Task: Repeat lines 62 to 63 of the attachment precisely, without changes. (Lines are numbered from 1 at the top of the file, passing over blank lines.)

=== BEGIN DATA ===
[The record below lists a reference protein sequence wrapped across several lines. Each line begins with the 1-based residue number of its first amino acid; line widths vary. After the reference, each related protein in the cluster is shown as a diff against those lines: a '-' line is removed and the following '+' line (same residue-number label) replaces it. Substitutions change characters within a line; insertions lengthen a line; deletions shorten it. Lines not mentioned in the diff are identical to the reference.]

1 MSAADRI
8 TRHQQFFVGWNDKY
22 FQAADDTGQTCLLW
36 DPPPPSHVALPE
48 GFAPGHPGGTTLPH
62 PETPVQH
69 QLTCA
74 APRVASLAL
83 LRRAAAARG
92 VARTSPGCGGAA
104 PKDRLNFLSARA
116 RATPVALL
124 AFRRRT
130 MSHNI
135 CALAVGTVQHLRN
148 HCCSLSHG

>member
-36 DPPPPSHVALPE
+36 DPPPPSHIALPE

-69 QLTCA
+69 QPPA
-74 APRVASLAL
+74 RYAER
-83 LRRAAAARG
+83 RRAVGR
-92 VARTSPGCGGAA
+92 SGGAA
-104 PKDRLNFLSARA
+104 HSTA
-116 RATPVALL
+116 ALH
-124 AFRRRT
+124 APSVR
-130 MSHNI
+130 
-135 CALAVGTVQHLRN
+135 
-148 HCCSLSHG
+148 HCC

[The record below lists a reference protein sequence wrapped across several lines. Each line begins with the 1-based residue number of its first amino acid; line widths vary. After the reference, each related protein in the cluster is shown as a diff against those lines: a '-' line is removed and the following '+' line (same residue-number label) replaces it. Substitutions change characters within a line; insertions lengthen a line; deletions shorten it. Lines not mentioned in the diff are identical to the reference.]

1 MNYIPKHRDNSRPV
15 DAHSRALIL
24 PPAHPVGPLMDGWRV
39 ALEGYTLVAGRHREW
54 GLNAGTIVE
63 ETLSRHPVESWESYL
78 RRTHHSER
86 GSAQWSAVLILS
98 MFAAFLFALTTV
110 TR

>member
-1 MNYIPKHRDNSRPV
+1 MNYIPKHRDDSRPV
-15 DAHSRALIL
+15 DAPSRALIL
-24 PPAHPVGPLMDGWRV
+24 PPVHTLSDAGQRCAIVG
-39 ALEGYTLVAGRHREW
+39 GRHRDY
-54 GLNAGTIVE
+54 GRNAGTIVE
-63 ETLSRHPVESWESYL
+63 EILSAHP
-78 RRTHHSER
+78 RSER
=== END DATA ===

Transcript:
+54 GRNAGTIVE
-63 ETLSRHPVESWESYL